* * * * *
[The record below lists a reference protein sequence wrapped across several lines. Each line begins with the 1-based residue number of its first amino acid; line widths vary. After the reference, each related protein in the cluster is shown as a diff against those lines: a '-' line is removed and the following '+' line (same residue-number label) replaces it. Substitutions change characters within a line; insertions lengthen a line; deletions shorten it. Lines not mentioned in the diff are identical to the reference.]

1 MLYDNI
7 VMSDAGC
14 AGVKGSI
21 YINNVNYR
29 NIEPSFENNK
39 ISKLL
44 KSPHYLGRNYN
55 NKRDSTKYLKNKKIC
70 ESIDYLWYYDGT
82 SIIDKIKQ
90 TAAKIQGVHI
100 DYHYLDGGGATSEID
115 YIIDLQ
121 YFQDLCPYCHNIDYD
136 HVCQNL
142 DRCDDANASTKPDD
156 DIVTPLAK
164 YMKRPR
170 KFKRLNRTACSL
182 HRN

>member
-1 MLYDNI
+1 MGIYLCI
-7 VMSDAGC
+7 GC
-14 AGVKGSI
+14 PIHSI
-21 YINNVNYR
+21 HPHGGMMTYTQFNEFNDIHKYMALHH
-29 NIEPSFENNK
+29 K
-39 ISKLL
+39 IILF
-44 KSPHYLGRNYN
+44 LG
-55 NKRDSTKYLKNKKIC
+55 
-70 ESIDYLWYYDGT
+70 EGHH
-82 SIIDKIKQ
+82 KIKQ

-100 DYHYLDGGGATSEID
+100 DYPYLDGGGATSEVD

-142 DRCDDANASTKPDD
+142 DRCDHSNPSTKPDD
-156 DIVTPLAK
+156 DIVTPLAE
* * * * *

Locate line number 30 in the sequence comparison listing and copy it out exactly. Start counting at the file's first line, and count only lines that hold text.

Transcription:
+21 HPHGGMMTYTQFNEFNDIHKYMALHH